2. Now I do admit to having a bit of difficulty in adjusting to mespo’s latest character fantasy as I now have this mental picture of him dressed in a velvet smoking jacket, a champagne bucket full of Perrier by his side, maniacally laughing as he places a large silken handkerchief over the nose and mouth of an befuddled beer truck driver who is being forcibly restrained on the horsehair chaise in mespo’s study …. 8)

  3. Berliner,


    Primary jurisdiction rests in the same place it always has: the Office of the Attorney General of the United States and the proper venue is the Federal courts.

  4. Jim,

    you are of course right, but as far as I can tell CHIPSHIRLEY.COM’s argument is that the US isn’t/shouldn’t investigating because the ICC are “the people to talk to” and is “the appropriate body” — which I interpret as “having primary jurisdiction.”

    And this is clearly wrong: the ICC is very explicitly the “court of last resort.”

  5. I suspect CHIPS is simply seeking hits.

    However, the upside to his nonsense is: “Care to bray some more, lil’ donkey? While you’re clearly unable to understand basics, I don’t mind educating others while assisting you to look like a fool.” (Buddha)

    Thus I am learning a great deal.

    The idiotic ramblings of a few do spur on those who actually know what they are writing about which is of benefit to all.

  6. Let me also throw in a few words about the meaning(s) of the word “combatant” under the Law Of Armed Conflict (LOAC). This word has become rather confusing, even for LOAC scholars.

    The reason for this confusion (IMHO) is that there is a technical “combatant” status under LOAC, but the term is also frequently used to describe conduct, whereby somebody who is engaged in combat is referred to as a “combatant” whether or not they technically qualify for the status or not. BBB’s description is generally correct. Combatant status is generally afforded to members of the armed forces (excluding medics and chaplains) and members of a levée en masse.

    This becomes even more muddled when you speak of “unlawful combatants” because you could be describing: 1) someone who has the the status of combatant who is behaving unlawfully, or; 2) someone who participates in combat without having the status, or; 3) someone who participates without the status and further behaves unlawfully. In my opinion, only #1 is correct. Calling someone an “unlawful combatant” implies that he is a “combatant.” For this reason, the MCA was changed in 2009 from “unlawful combatant” to “unprivileged belligerent,” describing someone who does not have the privilege to engage in battle at all.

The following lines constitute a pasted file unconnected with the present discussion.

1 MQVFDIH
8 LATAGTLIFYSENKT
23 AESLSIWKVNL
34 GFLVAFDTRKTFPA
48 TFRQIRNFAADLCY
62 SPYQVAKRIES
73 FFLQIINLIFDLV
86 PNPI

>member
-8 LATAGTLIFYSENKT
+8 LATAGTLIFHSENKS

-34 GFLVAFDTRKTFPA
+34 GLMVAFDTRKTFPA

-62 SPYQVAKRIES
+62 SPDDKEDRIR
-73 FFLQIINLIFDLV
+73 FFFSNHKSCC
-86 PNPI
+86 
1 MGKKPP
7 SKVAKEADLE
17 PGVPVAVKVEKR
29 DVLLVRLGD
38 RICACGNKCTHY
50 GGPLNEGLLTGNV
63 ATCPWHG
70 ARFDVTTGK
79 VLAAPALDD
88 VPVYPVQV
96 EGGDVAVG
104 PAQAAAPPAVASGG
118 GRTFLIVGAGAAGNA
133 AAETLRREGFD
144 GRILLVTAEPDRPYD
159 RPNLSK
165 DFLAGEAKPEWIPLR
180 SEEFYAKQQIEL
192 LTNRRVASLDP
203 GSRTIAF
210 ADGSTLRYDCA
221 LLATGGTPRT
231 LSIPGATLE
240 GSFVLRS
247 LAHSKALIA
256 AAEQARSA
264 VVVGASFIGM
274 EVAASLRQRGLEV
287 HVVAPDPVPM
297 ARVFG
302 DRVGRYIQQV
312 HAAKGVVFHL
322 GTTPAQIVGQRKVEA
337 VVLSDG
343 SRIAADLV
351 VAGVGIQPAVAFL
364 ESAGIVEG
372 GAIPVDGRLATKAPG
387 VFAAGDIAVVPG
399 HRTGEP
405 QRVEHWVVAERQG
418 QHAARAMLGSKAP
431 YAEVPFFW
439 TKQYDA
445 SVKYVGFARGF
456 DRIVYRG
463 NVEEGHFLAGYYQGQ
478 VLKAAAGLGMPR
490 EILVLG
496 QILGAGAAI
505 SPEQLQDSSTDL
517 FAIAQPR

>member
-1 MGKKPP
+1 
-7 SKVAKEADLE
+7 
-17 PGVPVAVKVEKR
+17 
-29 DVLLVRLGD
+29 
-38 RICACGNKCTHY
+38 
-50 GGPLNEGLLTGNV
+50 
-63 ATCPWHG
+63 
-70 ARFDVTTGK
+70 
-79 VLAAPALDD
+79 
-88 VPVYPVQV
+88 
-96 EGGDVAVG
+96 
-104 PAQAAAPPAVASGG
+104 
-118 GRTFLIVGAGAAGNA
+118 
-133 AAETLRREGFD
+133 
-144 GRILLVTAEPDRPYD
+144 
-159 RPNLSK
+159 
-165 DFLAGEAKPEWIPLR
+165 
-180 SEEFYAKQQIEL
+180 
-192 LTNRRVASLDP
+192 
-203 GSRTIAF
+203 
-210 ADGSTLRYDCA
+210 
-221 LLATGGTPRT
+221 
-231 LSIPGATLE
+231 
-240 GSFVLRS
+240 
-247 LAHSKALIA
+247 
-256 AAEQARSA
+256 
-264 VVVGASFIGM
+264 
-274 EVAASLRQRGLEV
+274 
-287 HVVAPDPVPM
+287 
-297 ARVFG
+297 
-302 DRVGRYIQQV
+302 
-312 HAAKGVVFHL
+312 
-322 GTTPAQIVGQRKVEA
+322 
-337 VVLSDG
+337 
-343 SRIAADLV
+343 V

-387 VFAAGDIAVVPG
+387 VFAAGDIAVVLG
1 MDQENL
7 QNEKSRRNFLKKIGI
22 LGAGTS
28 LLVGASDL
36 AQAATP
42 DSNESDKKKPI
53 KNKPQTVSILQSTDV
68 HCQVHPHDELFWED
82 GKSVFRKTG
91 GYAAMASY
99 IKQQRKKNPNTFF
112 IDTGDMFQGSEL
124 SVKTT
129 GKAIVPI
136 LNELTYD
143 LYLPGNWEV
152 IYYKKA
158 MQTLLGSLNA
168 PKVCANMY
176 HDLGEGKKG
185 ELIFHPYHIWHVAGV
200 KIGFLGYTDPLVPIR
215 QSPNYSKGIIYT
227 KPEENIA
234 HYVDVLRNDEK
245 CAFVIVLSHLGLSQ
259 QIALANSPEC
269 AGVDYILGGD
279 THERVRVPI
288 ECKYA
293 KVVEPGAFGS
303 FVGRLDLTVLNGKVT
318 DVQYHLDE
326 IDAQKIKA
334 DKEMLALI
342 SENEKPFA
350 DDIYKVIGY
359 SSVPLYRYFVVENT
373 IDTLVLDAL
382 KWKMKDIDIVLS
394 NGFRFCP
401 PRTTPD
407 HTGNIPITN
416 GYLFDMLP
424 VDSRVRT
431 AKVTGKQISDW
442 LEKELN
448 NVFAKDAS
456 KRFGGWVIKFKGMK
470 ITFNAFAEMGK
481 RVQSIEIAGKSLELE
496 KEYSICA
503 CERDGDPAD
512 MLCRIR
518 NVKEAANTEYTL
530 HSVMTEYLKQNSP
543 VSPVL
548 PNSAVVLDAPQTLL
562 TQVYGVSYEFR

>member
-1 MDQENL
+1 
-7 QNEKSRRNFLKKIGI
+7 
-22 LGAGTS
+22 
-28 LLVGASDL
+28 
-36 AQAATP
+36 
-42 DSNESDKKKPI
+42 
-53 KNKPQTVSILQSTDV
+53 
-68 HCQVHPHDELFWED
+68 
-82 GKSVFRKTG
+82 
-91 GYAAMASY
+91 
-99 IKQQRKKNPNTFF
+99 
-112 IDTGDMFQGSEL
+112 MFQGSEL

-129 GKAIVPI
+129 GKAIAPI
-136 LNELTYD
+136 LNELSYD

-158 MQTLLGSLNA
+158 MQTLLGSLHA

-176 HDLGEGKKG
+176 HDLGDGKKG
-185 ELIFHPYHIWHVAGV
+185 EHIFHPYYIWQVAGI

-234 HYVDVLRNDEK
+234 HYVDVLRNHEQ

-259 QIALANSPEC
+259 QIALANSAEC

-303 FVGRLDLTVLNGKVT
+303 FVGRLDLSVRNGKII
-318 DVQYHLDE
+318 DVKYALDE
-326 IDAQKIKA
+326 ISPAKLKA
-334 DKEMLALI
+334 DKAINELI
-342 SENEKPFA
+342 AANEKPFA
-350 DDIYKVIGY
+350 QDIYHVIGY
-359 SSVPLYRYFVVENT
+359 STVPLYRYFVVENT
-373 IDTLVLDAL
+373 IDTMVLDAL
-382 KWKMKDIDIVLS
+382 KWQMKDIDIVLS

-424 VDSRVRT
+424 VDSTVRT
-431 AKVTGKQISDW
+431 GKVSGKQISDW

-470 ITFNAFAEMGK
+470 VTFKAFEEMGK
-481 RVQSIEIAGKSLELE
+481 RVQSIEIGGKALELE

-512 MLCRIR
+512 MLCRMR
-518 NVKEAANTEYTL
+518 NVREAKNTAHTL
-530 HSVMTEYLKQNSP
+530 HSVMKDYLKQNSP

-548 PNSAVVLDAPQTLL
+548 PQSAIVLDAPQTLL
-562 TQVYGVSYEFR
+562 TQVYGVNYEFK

So a member of the armed forces who violates LOAC in some way becomes an “unlawful combatant” and loses his right to POW status if captured. I believe, if I recall correctly, that this was the case in ex parte Quirin.

    Members of al-Qaeda, on the other hand, are not combatants at all, enemy, unlawful or otherwise.

    Having given BBB some props, I would also add that Jill is correct to raise the question of CIA agents. It is not clear that they are combatants either (and even if they are they do not wear uniforms, etc.). This issue has been raised several times by Harold Koh and other legal scholars, particularly in relation to the Khadr trial before the military commission. If it is a “war crime” for a non-combatant to participate in combat, then it seems that this would also make the CIA war criminals.

    I would also warn people not to rely too much on Civil War precedents, or even World War II precedents, when discussing LOAC. The current iteration of the Geneva Conventions were negotiated and ratified after those conflicts. The law does change sometimes, and LOAC is no different. For example, I frequently hear people argue that spies and saboteurs can be summarily executed (usually in furtherance of an argument that this is how “terrorists” should be treated). This might have been the law once, but it is certainly not the law now.

  7. Berliner,

    I am not sure complementarity would prevent the ICC from investigating because the USA does not, in fact, seem willing to investigate the alleged crimes. For this reason I did not mention complementarity.


    read your own link:

    “The jurisdiction of the ICC will be complementary to national courts, which means that the Court will only act when countries themselves are unable or unwilling to investigate or prosecute.”

    Unless you argue that the USA are a failed state (“unable”) or beyond the rule of law (“unwilling”) the place to trial the former administration is the US, not the Hague.

  9. Chip clearly does not know much about international criminal law.

    First, Radovan Karadžić is not being tried at the International Criminal Court (ICC), but rather at the International Criminal Tribunal for the Former Yugoslavia (ICTY). Indeed, the ICC would not have jurisdiction over Karadžić, due to Article 11 of the Rome Statue of the ICC, which restricts jurisdiction to crimes committed after the statute entered into effect. Also, the trial of Karadžić is still ongoing, so he should say “is” instead of “was.”

    Second, his 9:30 PM comment displays more ignorance when he refers to the “World Court.” The “World Court” is the common colloquial name for the International Court of Justice, not the ICC. But that is just a small quibble.